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Optative in main clause without ἄν: plausible wish

Syntactical Level

κακῶς δ' ὄλοιντο πάντες οἳ τυραννίδι χαίρουσιν

‘May all those who support tyranny perish in an awful way!’ (Eur. 275)

The optative, often preceded by εἴθε or εἰ γάρ (poetic εἰ, αἰ or ὡς), signals a plausible wish.

Translation tips

The traditional translation of the plausible wish involves may... as an auxiliary (e.g. εἰ γὰρ ὄλοιτο ‘May he die.’). Sometimes it is better to translate it with the adverb hopefully (e.g. εἰ γὰρ ὄλοιτο ‘Hopefully he will die.’).

Historical background

The optative, introduced by εἴθε or εἰ (γάρ), is sometimes analysed as a conditional clause without a main clause: εἴθε φίλος ἡμῖν γένοιο... 'if you were to become our friend...' (Xen. HG 4.1.38).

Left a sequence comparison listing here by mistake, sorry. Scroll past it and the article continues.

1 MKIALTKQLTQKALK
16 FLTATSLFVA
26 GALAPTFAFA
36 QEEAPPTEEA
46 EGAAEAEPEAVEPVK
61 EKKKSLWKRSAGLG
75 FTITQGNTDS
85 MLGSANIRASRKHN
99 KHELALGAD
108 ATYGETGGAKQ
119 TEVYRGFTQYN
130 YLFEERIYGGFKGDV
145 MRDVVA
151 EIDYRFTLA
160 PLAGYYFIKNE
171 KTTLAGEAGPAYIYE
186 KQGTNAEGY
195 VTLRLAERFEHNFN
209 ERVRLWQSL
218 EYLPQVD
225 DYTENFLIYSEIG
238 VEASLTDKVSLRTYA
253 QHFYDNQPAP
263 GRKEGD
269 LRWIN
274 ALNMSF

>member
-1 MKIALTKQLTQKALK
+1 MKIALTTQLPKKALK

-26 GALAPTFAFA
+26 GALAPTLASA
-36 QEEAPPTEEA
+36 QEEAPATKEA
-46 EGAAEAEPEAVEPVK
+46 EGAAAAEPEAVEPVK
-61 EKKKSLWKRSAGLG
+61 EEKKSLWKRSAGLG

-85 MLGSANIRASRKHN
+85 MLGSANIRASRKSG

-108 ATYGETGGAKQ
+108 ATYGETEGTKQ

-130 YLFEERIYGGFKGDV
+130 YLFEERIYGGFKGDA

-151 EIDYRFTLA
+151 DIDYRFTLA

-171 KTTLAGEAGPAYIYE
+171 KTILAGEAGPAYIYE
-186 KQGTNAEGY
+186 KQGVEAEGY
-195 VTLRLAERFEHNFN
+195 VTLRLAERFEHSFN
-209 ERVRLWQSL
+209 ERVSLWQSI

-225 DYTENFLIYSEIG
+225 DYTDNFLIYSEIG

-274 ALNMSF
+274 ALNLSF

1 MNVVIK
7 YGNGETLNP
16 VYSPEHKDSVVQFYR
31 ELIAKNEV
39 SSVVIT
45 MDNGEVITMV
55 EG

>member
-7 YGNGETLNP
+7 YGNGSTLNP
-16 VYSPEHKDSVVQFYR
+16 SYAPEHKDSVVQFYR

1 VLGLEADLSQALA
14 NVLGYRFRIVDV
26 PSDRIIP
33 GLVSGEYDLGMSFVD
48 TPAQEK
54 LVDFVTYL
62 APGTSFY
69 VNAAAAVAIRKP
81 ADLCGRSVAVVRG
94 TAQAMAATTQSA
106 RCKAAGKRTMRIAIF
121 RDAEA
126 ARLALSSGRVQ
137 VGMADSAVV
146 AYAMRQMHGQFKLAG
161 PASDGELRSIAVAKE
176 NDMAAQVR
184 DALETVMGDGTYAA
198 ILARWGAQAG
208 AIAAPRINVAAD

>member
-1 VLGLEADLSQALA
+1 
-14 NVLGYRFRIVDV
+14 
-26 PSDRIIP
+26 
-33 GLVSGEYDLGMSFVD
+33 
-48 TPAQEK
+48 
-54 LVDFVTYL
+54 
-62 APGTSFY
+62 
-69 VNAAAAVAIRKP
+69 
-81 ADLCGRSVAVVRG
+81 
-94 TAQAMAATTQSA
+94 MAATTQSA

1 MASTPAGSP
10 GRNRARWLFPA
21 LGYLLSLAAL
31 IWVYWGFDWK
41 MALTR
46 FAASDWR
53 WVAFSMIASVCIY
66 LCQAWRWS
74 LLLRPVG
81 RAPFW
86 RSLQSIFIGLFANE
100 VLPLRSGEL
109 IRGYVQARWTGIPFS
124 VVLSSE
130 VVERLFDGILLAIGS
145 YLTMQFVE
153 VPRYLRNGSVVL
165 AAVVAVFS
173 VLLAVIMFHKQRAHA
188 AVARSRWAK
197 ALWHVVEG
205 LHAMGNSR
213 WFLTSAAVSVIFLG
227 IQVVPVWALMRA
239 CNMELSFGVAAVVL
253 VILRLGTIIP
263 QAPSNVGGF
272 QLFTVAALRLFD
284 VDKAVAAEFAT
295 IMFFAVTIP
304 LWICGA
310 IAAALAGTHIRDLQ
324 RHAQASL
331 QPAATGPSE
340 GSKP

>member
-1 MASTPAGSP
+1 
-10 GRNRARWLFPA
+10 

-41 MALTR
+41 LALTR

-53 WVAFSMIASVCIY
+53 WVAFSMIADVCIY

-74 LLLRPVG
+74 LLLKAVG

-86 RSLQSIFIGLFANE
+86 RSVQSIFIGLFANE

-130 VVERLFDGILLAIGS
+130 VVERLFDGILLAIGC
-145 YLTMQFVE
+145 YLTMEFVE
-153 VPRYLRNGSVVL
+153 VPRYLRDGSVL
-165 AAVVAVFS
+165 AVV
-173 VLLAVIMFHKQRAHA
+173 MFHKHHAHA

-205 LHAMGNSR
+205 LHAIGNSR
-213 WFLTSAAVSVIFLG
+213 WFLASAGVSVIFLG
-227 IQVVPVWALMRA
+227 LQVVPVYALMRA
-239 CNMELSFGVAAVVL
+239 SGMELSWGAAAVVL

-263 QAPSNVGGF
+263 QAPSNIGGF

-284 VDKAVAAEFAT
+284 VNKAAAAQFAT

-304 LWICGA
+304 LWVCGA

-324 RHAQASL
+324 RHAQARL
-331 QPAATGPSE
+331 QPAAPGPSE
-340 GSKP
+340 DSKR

Example Sentences: 

εἴθ’ ἐκχυθείη τὸ μύρον, ὦ Ζεῦ δέσποτα.

May she make utmost use of the myrrh, lord Zeus. ֍

μή μοι ἀνὴρ εἴη γλώσσῃ φίλος, ἀλλὰ καὶ ἔργῳ.

May one be a friend not in word, but in deed. ֍

μᾶλλον ἢ τὸ Δαρείου χρυσίον κτήσασθαι δεξαίμην πολὺ πρότερον ἑταῖρον

I would much rather acquire a friend than earn Darius' money.

ὄλοιτο μὲν μή· δεσπότης γάρ ἐστ' ἐμός.

May he not perish. He is, after all, my master.